I wasn’t just concerned about deadlines or grades or college. I was genuinely questioning my own worth. ”

It opens up a very important conversation about mental health. For the longest time, I thought it was okay to ignore all of these emotions because I was just stressed out, like every other high schooler. That stress, however, took an immense toll on all other aspects of my life. I wasn’t just concerned about deadlines or grades or college. I was genuinely questioning my own worth. 

It’s vital to acknowledge that it’s not normal to feel that way. It isn’t some rite of passage or part of the high school experience. It’s a mental issue that needs to be addressed.

Well, I addressed it, but I’m still working on the whole fixing it part. 

When it seems like I’m making progress, I’m reminded exactly why it’s such an uphill battle. Because it feels like I’m always a step behind.

It’s hard to celebrate your successes when you’re convinced your peers have already done that and then some. If I do well in a class at my level, I just think about my friends who skipped at least two grades in math (many of them doing so as early as elementary school). I think about my classmates who take extra courses at the community college. They do better on the SATs because they took Calculus freshman year. It also allows them to take more AP classes at a younger age. They’re one step ahead.

Thinking about being behind everyone else seems overwhelming and terrifying. Trust me, I know this negative feeling is my fault. I’ve always been a competitive person, so I can’t help but look beside me and see how well everyone else is doing. I want to know where I’m at in the race, even if it hurts. I’m well aware that I need to stop comparing myself to others. Easier said than done. 

I also know how hard my classmates work to get such accolades. They commit extra hours, time, and even summers to their education. I’m in awe of their dedication.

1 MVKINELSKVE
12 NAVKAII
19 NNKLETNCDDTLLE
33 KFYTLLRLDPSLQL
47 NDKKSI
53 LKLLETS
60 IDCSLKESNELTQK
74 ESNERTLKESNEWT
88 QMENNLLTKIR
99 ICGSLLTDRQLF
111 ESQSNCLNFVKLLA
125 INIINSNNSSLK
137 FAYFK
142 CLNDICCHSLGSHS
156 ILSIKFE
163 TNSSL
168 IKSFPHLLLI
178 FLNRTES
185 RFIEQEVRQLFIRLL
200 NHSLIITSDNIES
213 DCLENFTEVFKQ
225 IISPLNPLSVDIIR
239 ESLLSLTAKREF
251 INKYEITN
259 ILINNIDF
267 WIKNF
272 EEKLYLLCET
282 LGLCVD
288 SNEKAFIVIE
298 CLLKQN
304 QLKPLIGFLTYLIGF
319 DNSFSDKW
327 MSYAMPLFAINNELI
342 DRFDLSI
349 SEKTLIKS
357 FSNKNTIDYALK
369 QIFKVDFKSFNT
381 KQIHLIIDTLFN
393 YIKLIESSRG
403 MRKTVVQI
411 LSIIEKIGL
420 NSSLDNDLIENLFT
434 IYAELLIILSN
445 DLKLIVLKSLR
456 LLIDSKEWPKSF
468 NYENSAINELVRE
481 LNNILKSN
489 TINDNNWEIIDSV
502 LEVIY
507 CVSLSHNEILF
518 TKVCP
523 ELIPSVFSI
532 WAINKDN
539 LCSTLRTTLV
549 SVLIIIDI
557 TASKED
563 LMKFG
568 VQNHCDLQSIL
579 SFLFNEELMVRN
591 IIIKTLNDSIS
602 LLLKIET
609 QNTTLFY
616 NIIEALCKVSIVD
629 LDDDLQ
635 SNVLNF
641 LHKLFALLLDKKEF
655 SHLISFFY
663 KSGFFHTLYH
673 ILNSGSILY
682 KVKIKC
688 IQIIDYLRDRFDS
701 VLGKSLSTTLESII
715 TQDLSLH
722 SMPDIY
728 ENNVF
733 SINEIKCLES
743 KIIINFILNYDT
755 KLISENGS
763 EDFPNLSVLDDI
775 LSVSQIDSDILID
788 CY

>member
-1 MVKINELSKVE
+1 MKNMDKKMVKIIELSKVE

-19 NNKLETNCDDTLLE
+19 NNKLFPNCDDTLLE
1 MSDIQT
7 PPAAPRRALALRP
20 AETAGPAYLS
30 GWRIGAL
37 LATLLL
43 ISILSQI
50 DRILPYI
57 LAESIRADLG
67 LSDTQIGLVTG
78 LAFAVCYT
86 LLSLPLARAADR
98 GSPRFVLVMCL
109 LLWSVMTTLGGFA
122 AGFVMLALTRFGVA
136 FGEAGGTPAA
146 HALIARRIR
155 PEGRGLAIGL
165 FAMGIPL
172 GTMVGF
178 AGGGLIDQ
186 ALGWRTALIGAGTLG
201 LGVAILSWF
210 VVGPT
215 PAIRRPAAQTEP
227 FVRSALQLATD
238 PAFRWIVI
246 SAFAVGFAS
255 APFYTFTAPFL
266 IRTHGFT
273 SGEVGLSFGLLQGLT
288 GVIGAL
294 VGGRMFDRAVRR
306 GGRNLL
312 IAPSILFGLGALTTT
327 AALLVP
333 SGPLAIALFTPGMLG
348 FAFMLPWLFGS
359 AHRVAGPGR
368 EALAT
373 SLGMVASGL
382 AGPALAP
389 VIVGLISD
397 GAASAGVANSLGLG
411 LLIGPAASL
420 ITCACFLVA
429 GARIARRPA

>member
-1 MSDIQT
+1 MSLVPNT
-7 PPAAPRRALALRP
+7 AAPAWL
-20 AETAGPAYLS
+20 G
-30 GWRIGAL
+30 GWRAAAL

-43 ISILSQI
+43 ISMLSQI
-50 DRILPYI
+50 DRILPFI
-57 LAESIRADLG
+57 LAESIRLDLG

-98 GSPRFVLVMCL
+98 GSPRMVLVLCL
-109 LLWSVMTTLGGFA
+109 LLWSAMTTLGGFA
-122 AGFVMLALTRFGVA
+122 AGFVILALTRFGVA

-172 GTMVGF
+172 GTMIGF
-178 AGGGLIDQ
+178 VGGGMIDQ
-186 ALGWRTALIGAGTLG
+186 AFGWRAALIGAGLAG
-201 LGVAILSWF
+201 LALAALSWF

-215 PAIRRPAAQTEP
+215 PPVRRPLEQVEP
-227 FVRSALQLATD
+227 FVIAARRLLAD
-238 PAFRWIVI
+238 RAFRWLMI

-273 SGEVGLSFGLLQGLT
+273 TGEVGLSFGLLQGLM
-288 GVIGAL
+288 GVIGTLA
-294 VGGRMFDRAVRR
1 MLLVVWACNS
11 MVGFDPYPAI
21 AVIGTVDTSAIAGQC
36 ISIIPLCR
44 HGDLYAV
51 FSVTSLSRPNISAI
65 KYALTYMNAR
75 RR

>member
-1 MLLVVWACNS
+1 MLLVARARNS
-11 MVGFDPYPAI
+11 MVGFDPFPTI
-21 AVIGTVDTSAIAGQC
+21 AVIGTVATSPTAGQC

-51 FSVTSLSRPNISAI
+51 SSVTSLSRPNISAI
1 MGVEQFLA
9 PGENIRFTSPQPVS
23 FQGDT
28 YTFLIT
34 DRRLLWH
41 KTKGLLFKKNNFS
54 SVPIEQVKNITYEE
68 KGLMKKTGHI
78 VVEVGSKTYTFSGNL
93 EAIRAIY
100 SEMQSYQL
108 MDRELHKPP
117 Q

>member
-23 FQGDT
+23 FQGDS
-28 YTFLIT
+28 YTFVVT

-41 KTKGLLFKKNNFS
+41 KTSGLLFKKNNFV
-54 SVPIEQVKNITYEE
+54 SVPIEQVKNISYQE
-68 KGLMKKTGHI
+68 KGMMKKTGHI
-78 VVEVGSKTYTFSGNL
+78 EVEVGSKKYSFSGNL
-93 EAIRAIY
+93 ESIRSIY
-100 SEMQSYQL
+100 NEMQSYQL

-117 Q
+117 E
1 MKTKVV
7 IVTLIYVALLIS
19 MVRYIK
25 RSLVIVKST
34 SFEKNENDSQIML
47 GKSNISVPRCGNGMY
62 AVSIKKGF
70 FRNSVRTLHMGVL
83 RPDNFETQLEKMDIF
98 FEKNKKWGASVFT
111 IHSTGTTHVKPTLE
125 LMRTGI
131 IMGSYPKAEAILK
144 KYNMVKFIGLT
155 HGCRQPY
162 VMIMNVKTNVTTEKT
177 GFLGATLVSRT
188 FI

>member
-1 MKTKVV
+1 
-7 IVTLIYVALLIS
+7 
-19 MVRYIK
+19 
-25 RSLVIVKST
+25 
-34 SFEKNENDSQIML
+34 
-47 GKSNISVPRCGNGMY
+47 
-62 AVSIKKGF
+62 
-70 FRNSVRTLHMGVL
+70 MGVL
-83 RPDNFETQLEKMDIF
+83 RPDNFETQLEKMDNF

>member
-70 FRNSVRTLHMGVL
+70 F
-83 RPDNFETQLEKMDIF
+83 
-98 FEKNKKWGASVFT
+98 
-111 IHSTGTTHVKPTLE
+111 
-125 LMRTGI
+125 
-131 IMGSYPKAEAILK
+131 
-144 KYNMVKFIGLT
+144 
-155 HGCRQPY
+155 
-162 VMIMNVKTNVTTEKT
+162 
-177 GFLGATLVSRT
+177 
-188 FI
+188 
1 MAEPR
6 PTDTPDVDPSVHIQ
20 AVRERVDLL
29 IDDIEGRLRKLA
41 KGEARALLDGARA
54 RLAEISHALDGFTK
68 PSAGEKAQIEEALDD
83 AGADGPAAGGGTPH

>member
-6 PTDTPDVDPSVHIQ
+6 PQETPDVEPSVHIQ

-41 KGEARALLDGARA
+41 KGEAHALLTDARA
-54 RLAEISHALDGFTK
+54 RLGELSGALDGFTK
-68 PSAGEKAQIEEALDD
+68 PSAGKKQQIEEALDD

While I do take my education seriously and work extremely hard, I still have other priorities. I enjoy spending more time with family and friends and playing sports. These are things that, if I would have skipped a few grades in a subject, I might have missed out on. We’ve taken different paths, and I’m okay with that.

I simply wish that it didn’t end with the feeling that doing well in eleventh-grade classes isn’t good enough. I wish that taking a couple of AP and several Honors classes did not make me feel like I still wasn’t keeping up.  Just once, I wish that own version of good would feel good enough.

Unfortunately, that may just be one of the costs of high-quality education. As long as excellent opportunities are available, talented students will take advantage. The culture isn’t going to change, but my own mindset must.

Just once, I wish that own version of good would feel good enough.”

So far, my track record of improving this mindset isn’t very good, considering that, in my junior year, I’m still trying to figure out how to not look around the room and judge myself based on what I see. 

Perhaps a solution can be found in acknowledging that the feeling is not always true. And even if it is, it isn’t specific to just me.

I think that’s why I’m just screaming these words into the world — I’m hoping that the next time I look around the room and feel like I can’t compete, a few of my peers are doing the same exact thing.  Maybe it’s selfish, but it makes me feel less alone. Somehow, that’s much more bearable.